Sanction-busting Investigation Could Threaten Nets Deal, Atlantic Yards
Rep. Bill Pascrell Jr. (D-NJ) tells the Post that he's requesting a Treasury Department investigation to see if Mikhail Prokhorov, the Russian investor who's trying to buy stakes in both the Nets and the planned Nets Arena in Brooklyn, has violated Bush-era sanctions against doing business with associates of Robert Mugabe and his government in Zimbabwe. Prokhorov's Onexim Group, which has offices in the United States, holds a 50 percent stake in Renaissance Capital, which has extensive holdings in Zimbabwe.
This is not good news for Bruce Ratner, who is depending on Prokhorov's investment to get his Atlantic Yards project built.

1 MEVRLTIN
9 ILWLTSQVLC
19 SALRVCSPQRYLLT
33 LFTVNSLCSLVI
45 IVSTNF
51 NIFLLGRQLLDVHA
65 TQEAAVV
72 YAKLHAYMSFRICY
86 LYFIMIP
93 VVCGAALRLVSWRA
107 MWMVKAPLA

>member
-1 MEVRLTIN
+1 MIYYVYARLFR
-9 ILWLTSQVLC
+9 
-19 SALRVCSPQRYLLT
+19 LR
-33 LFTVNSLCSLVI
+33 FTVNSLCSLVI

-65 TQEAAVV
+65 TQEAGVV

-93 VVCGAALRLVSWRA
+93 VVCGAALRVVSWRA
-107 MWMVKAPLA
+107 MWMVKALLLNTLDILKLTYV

The NBA made an unexpected announcement on Thursday that a vote scheduled for next week on Prokhorov's ownership bid was going to be delayed indefinitely until the city, which is fighting multiple lawsuits over the Atlantic Yards project, takes possession of the entire parcel of land being seized by eminent domain. At the time, Joel Litvin, the NBA's president of league and basketball operations, said that the background check into Prokhorov was complete, and Stern told 60 Minutes that "nobody has come up with any reason why he shouldn't be an NBA owner." A spokesman from Renaissance Capital, however, told the Post that the NBA never asked about Zimbabwe.
This is not Pascrell's first attempt to block the Nets deal. He wrote to NBA Commissioner David Stern in August of last year requesting an investigation into Prokhorov's business practices, which appears to have been roundly ignored by all concerned. Stern was an early supporter of the deal when it was announced (ironically, so was Mark Cuban, owner of the Dallas Mavericks, whose next-door neighbor George Bush put the sanctions in place to begin with).